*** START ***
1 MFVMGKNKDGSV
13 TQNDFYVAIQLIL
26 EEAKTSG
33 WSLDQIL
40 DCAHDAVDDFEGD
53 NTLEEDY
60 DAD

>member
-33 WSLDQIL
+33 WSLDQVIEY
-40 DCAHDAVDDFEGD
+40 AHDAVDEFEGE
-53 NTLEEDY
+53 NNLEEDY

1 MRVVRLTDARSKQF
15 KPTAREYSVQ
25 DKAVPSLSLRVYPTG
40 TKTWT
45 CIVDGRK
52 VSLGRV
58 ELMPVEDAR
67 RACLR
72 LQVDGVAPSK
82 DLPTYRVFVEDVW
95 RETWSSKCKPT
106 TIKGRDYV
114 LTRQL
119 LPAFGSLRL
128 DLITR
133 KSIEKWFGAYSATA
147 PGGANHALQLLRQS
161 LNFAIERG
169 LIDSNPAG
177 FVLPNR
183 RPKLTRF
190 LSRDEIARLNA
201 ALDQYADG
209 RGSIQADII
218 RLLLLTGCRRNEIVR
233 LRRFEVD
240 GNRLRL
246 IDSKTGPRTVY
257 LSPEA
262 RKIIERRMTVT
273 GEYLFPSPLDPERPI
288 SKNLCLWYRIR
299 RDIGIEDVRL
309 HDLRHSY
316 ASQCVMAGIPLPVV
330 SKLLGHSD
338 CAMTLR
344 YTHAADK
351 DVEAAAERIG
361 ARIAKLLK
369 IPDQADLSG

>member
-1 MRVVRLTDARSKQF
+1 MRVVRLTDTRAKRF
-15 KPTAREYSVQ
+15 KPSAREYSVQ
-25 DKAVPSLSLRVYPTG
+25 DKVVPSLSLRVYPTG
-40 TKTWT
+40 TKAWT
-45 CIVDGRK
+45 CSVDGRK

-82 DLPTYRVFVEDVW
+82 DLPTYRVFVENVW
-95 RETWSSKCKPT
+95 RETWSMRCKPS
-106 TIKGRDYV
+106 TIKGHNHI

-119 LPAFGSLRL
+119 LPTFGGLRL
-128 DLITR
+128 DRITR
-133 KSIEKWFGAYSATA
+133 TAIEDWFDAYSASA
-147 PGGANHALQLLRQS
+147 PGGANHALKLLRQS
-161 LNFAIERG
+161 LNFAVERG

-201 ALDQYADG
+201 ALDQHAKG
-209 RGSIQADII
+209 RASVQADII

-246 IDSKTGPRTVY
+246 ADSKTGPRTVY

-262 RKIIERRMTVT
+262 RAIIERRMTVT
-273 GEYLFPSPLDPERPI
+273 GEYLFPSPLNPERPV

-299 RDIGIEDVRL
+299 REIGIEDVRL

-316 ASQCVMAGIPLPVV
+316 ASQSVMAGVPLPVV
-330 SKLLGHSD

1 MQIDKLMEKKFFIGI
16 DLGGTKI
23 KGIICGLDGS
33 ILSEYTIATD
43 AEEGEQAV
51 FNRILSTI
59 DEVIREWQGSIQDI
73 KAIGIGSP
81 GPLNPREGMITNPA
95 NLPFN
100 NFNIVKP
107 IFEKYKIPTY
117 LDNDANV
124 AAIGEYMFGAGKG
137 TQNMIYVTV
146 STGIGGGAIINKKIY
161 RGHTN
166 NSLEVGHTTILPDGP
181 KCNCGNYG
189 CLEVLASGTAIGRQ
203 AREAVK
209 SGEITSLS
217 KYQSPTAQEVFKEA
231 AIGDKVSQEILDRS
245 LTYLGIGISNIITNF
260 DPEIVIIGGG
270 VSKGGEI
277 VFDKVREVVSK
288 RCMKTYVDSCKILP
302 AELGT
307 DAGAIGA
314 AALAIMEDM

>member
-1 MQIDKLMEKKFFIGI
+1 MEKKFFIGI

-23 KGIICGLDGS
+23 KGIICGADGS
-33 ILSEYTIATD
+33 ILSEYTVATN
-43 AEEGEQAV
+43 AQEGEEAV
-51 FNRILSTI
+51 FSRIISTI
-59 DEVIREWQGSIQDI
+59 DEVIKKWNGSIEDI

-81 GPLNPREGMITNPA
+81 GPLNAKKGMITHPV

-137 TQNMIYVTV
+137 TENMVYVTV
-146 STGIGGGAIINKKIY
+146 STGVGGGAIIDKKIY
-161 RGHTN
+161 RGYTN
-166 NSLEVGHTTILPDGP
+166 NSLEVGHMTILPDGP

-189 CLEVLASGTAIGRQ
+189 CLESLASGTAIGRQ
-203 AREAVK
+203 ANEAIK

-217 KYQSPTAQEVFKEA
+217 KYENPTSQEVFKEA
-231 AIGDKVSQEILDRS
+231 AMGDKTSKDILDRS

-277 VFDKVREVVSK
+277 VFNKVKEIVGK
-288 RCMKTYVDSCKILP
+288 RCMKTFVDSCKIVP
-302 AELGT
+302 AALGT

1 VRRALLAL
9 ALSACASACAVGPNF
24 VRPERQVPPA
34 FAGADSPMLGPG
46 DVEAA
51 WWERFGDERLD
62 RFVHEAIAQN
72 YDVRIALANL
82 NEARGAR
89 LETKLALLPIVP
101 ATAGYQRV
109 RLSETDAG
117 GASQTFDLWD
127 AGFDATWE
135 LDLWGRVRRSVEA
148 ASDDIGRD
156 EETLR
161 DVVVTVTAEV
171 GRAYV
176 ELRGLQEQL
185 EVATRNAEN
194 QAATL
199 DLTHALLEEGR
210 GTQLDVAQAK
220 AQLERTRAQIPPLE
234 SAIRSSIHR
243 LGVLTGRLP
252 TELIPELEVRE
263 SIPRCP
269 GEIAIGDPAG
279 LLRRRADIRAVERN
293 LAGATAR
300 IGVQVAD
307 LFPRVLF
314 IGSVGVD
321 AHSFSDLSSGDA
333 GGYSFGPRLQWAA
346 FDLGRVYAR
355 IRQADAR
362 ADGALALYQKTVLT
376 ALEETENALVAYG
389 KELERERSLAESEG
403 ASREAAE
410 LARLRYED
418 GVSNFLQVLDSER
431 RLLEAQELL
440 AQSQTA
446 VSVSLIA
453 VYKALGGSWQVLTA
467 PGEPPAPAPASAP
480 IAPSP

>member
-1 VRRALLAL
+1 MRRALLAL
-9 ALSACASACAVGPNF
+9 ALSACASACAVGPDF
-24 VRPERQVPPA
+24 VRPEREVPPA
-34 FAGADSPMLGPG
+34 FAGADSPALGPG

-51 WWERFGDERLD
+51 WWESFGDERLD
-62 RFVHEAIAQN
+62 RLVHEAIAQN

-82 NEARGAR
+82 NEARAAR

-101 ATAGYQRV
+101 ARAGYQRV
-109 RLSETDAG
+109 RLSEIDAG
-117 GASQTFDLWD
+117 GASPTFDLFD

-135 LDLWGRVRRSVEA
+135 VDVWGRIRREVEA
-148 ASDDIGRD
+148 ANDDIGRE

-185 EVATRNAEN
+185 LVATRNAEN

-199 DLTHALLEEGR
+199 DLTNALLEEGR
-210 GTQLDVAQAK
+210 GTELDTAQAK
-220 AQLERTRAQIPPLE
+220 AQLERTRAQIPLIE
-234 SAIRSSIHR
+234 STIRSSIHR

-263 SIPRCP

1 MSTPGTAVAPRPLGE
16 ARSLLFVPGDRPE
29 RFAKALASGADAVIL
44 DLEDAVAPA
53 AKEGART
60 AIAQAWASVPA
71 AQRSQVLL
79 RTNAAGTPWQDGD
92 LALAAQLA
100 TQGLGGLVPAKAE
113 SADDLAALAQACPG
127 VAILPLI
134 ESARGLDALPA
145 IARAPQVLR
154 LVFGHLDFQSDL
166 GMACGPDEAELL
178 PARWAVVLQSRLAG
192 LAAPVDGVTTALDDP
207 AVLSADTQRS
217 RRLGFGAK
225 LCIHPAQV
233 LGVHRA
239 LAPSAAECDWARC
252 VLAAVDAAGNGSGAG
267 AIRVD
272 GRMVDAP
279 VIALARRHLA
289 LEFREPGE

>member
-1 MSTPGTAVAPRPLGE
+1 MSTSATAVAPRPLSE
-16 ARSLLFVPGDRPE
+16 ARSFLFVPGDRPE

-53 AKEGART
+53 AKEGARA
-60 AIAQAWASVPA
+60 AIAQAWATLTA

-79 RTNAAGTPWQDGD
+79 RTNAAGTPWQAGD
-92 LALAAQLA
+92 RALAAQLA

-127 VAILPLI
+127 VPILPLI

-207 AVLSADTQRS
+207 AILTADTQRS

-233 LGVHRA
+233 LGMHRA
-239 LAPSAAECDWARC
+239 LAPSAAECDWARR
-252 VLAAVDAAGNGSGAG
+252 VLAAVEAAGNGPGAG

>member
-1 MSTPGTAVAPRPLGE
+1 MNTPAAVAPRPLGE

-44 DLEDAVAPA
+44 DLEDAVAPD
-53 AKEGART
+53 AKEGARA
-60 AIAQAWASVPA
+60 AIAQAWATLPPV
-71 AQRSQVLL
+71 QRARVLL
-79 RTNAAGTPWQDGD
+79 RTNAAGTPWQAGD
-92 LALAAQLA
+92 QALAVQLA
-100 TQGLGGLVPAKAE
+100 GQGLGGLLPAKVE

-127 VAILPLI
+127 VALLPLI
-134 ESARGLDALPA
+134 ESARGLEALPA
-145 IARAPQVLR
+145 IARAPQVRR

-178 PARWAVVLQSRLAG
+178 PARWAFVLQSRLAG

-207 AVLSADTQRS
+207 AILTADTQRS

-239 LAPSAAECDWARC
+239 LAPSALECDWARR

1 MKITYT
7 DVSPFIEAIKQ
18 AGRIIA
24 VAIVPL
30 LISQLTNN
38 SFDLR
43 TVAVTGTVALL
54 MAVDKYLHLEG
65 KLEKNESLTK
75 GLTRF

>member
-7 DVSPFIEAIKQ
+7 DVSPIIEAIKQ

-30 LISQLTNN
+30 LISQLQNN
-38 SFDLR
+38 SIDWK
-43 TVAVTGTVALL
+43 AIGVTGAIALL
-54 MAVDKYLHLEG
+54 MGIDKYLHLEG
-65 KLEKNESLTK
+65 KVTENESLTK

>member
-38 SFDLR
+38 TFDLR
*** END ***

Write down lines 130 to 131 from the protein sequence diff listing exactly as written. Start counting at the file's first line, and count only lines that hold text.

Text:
>member
-1 MQIDKLMEKKFFIGI